Unveiling of the Philippine Bamboo Flag Gallery

On June 11, the first Philippine Bamboo Flag Museum was launched at the Ayala Triangle in Makati as part of the city’s celebration of the 115th Philippine Independence Day. The event was led by Ayala Land under its Make It Makati: Make It Happen campaign.

Did you know that bamboo was used to build military fortifications; soldiers fired from behind thick bamboo groves in the battlefield?

The Bamboo Flag Museum is a walk-through museum with a gigantic Philippine flag made from bamboo sticks placed together as a facade. As you go inside, a gallery exhibit entitled, “Grass: Routes of a Nation” is on view. One can take a peek at the history of the Philippines through the images and vignettes showcased inside the museum. Musical instruments, which visitors can touch and play with, are also displayed inside.

From left, Ayala Land vice president Meann Dy, Ayala Land President Tony Aquino, Makati Representative Monique Lagdameo and National Historical Commission of the Philippines Chair Maria Serena Diokno led the unveiling of the first Philippine Bamboo Flag Museum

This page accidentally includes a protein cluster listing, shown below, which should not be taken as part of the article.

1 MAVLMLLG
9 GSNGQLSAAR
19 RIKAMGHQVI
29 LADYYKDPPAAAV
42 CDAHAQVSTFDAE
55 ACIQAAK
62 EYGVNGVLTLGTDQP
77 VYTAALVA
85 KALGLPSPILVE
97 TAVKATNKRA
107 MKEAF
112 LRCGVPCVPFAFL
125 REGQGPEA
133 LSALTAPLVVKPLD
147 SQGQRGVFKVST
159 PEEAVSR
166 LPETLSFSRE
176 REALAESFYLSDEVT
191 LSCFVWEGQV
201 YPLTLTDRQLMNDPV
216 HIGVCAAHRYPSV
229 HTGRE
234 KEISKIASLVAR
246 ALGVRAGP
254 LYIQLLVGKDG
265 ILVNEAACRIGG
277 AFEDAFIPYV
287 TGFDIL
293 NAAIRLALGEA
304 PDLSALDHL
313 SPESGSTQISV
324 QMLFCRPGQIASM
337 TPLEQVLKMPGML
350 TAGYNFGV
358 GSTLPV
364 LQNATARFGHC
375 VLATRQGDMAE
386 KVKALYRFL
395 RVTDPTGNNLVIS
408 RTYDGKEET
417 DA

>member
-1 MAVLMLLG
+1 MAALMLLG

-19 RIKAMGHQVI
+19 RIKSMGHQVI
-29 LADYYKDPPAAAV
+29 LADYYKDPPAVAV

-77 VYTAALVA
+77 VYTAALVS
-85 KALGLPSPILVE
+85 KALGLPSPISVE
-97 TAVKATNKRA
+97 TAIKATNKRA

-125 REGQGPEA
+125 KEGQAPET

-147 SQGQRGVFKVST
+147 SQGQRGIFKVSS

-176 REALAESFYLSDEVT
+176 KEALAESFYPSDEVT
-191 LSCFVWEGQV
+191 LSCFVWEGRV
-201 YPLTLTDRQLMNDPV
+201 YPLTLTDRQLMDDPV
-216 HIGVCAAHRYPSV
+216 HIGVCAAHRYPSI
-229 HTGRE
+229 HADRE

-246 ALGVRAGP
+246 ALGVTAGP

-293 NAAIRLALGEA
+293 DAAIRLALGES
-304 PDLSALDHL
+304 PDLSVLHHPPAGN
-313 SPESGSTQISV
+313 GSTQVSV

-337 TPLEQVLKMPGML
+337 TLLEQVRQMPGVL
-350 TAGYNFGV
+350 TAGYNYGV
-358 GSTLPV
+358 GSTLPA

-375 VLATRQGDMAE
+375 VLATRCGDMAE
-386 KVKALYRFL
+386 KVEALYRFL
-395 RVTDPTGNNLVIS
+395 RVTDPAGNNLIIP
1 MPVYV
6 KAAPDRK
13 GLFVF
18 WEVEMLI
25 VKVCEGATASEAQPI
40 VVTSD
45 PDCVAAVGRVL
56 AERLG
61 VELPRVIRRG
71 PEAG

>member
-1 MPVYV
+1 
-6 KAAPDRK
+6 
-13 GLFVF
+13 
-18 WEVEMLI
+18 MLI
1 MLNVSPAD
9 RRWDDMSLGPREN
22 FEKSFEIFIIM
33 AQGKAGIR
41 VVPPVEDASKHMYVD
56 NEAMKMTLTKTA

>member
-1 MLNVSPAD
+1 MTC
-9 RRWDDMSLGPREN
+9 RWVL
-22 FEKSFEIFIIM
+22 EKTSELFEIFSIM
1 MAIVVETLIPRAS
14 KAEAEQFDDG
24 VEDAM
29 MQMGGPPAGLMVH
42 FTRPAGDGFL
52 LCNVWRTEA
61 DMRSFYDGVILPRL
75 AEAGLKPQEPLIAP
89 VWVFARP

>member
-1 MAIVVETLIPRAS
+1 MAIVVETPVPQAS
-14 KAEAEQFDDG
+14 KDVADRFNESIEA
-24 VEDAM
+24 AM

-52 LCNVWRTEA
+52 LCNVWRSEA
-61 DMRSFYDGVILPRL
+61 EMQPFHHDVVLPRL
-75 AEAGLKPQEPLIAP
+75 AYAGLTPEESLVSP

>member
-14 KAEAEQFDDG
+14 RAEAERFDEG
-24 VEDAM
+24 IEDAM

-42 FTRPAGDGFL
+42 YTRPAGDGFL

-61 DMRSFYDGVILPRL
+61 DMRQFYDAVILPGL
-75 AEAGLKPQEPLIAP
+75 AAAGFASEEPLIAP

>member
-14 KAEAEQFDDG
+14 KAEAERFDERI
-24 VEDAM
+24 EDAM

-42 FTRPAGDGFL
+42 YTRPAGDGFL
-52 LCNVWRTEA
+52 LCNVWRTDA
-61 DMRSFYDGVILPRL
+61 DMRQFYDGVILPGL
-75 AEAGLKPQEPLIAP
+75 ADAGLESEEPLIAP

The museum, which stands five feet tall and occupying 50 square-meters of the Ayala Triangle, was built using bamboo, a material known to be sturdy and versatile, and a familiar symbol of Filipino resiliency.

To know more amazing facts about bamboo, visit the  Ayala Triangle Gardens to see the Bamboo Flag Gallery entitled: “Grass: Routes of a Nation” that will showcase the resiliency and optimism of Filipino spirits.  The exhibit is open Open to the public from June 11 to July 31

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